District 9 has been the subject of a lot of hype: all the Comic-Con stuff, all the Twitter hype, the blog hype. Lots of people saying it's the best SF film of the year, if not decade. Surely too much hype to be that good?
The setting and style is good from the start, a gritty South African setting, the huge spaceship hanging over Johannesburg, the slick documentary style and a decent set up. However, despite the visual flair I was a bit concerned at the massive infodump at the start, just a big chunk of regurgitated exposition. I would have preferred discovering the backstory rather than having it handed to me on a plate.
After that there was more to make me feel hopeful, an entertaining introduction to the main character Wikus Van De Merwe, a civil servant of sorts who delights in his job of evicting the aliens from District 9. He isn't a particularly nice guy, which makes a change for a protagonist, a bit of a wimp and quite unpleasant in his bigotry. There are plenty of jokes at the expense of the aliens, some of which were funny, but left me squirming slightly, which is good, I presume it was the point. I hope the dismissive nature of the humans to aliens wasn't lost on audiences, but suspect it might have been.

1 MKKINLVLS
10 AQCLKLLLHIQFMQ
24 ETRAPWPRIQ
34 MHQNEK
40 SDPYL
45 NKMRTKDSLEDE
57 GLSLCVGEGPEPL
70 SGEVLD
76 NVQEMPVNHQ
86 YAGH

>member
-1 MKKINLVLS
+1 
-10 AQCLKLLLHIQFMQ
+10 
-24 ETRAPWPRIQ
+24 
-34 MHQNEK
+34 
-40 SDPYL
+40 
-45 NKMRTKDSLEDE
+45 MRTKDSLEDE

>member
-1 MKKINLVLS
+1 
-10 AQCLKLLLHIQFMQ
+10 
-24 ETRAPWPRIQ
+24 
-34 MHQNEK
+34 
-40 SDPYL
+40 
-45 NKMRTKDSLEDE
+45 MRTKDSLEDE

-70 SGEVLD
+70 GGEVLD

It's all set up to make a statement about the alien and human relationships and the treatment of a minority. If only. Instead it turns into The Fly, and then Starship Troopers with a bit of Transformers thrown in. The journey of Wikus and his transformation I found completely unbelievable. I could almost hear the cogs turning in the storyline as he raced through all the stages of the plot.
And the plot. It didn't make any sense to me. Maybe I missed something, but the entire setup seems to be negated at the end. It left me going "Huh? Why did he do that when he could of done that?" But I think by the end we're supposed to be wowed by the action and SFX to forget about the plot.